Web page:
Diesel exhaust is dirty, and a big contributor to the 4 to 7 million annual air pollution-caused deaths around the globe. It’s intuitive, then, that any effort to clean that exhaust would be beneficial. But a new study suggests filtering diesel fumes might not be purely positive.
These fumes contain fine particulate matter, or PM 2.5, a mix of soot and bits of organic compounds smaller than 2.5 micrometers in diameter. PM 2.5 also contains more than 40 carcinogens, and the particles’ tiny size enables them to lodge deep in the lung, making them particularly threatening to respiratory health.
To protect the public from particle pollution, regulators have required diesel truck manufacturers to use filtering technology, which can cut out 85 percent or more of PM 2.5. But these filters use a chemical reaction that sometimes generates more of another pollutant: nitrogen dioxide. It’s this extra NO2 that seems to make breathing filtered exhaust—at least in the short term—even harder on the lungs than straight diesel fumes. Nitrogen dioxide causes inflammation and tightening of airways, and thus cuts lung function. Over the long term, breathing it in can cause asthma and respiratory diseases. It also reacts in the atmosphere to form smog. Agencies like the U.S. Environmental Protection Agency acknowledge the trade-off and try to place limits on the allowable increase in the gas, so that the use of filters will have a net benefit to health.
“There’s emerging technology which seems very promising in terms of reducing the particulate matter associated with engine exhaust,” says Chris Carlsten, the study’s senior author and professor of respiratory medicine at the University of British Columbia. “However, we can’t assume that as result that technology has health benefits unless it’s tested in a rigorous fashion.”
Previous studies have found that inhaling diesel exhaust and allergens together creates a synergistic effect—the negative impact to the lungs when exhaust and allergens are around is worse than just adding together the impact of each. The two airborne particles enhance each other’s strain on the respiratory system. The researchers thought that particulate matter from the exhaust was responsible for that especially bad effect, and that filtering it out would lessen the load on the lungs.
To find out, they brought 14 people in to the lab, all of whom were allergic to at least one of three things: grass, birch, or household dust mites. They breathed in four different gas mixtures for two hours at a time: air and saline (as a control), air and an allergen, filtered diesel with an allergen, and regular diesel exhaust with an allergen. For the exhaust-containing mixes, the pollutant exposure was similar “going to Beijing on a smoggy day for two hours,” says Carlsten. (The participants were informed of this risk before breathing in the treatments).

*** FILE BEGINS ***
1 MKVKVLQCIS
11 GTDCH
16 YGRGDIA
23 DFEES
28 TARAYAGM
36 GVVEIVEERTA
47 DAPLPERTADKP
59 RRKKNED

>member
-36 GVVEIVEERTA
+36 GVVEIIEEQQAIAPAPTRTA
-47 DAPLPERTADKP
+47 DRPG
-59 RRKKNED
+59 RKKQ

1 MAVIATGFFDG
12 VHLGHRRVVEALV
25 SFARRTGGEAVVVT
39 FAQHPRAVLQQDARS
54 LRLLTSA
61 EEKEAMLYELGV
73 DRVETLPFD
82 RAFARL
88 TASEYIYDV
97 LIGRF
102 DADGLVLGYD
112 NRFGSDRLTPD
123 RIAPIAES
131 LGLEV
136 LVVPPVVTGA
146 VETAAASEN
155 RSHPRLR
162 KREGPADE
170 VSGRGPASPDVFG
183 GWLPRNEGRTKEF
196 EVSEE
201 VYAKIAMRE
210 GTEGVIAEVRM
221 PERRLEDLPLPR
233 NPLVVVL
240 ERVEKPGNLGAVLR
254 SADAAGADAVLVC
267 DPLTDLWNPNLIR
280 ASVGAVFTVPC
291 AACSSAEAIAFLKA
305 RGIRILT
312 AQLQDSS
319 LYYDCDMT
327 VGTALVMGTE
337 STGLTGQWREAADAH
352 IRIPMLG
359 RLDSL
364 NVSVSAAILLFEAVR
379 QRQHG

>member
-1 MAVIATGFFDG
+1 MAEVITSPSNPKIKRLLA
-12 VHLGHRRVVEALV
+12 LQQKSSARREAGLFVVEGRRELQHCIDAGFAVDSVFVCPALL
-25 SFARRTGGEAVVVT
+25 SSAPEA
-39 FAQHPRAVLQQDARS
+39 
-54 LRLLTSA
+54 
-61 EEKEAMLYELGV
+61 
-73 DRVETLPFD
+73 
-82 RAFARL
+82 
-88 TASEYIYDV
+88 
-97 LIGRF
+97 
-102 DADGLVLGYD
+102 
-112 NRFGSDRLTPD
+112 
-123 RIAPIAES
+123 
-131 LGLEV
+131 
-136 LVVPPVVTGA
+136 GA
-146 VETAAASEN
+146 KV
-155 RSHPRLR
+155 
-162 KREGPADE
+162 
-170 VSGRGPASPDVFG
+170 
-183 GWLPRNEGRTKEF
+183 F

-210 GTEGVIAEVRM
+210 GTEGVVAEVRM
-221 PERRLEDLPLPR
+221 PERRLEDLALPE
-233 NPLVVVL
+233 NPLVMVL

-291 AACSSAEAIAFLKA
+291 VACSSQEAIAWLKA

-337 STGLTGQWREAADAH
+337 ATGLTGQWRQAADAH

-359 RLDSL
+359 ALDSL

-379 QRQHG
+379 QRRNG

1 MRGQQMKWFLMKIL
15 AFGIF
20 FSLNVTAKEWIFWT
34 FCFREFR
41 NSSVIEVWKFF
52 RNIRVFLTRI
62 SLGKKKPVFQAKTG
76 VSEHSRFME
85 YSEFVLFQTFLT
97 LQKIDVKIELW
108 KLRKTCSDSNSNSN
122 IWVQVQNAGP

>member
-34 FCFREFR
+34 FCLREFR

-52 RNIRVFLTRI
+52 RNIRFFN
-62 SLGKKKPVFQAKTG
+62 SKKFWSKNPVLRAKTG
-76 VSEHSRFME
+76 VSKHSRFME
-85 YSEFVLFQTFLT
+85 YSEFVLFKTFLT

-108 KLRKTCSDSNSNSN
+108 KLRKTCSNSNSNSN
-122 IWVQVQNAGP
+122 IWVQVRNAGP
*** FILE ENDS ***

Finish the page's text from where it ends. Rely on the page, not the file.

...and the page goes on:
After basking in the different gas mixtures, the participants performed a breathing test in which they blew as hard as they could into an instrument that measures how much air is moved across it per second—a common test of lung function.
The filtered exhaust impaired lungs 7.5 percent more than regular exhaust, the study, published in the American Journal of Respiratory and Critical Care Medicine, reports. This meant that the participants’ constricted lungs pushed out an average of 0.39 liters of air less in the breathing test. That’s about the volume of a can of soda. Meanwhile, there was no difference in lung function between the regular exhaust and air with an allergen treatments. “Filtration of particles from diesel exhaust is not the perfect solution for preventing adverse health effects,” says John Balmes, a professor of medicine who studies the health impacts of air pollution at the University of California, San Francisco and peer reviewed the paper prior to publication. “We need to reduce exposure to the gaseous components of diesel exhaust.”
The scientists also considered participants’ genetic predisposition to the harmful effects of air pollution. There are a group of genes associated with how the lungs react to the chemicals in pollution. The more predisposing genes people had, the greater the combined effect of nitrogen dioxide and allergens was.
Of course, these findings don’t mean we should pitch particulate filters in the trash. As a recent report by the Health Effects Institute explains; “Fine particle air pollution is the largest environmental risk factor worldwide, responsible for a substantially larger number of attributable deaths than other more well-known behavioral risk factors such as alcohol use, physical inactivity, or high sodium intake.” Removing that minuscule PM 2.5 does reduce those health hazards, even if the filtering introduces other problems.
The study also only looked at the short-term lung response, which soon returned to normal function, so it doesn’t say much about the long-term trade-offs between breathing extra nitrogen dioxide versus particulate matter. Adds Carlsten, “There are decades of research demonstrating the overall harmful effects of particulate matter, so [this study] shouldn’t be taken as a suggestion that contradicts that long history of work.”
Still, it’s perhaps something for regulatory agencies to consider, and a nudge toward adopting additional technologies that capture the nitrogen emissions before they spew out tailpipes. It’s possible to catch both PM 2.5 and nitrogen dioxide with a combination of the filter and another treatment called selective catalytic reduction, but the latter is currently only present in a small portion of diesel engines globally, says Carlsten. “This study lends some caution, in that it’s known that under certain circumstances filtering technology can increase gases in exhaust and, if that does occur, it may have unexpected and even deleterious effects on health.”